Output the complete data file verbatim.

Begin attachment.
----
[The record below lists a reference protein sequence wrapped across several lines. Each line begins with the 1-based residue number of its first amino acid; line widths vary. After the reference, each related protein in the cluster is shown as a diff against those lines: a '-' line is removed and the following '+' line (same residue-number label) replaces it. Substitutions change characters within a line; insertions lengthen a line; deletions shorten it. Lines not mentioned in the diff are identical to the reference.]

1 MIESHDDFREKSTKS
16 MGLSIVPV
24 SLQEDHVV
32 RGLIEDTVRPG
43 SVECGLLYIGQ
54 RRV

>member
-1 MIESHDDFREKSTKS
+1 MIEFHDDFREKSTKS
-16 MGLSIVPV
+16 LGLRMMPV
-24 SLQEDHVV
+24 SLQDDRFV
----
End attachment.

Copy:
[The record below lists a reference protein sequence wrapped across several lines. Each line begins with the 1-based residue number of its first amino acid; line widths vary. After the reference, each related protein in the cluster is shown as a diff against those lines: a '-' line is removed and the following '+' line (same residue-number label) replaces it. Substitutions change characters within a line; insertions lengthen a line; deletions shorten it. Lines not mentioned in the diff are identical to the reference.]

1 MIESHDDFREKSTKS
16 MGLSIVPV
24 SLQEDHVV
32 RGLIEDTVRPG
43 SVECGLLYIGQ
54 RRV

>member
-1 MIESHDDFREKSTKS
+1 MIEFHDDFREKSTKS
-16 MGLSIVPV
+16 LGLRMMPV
-24 SLQEDHVV
+24 SLQDDRFV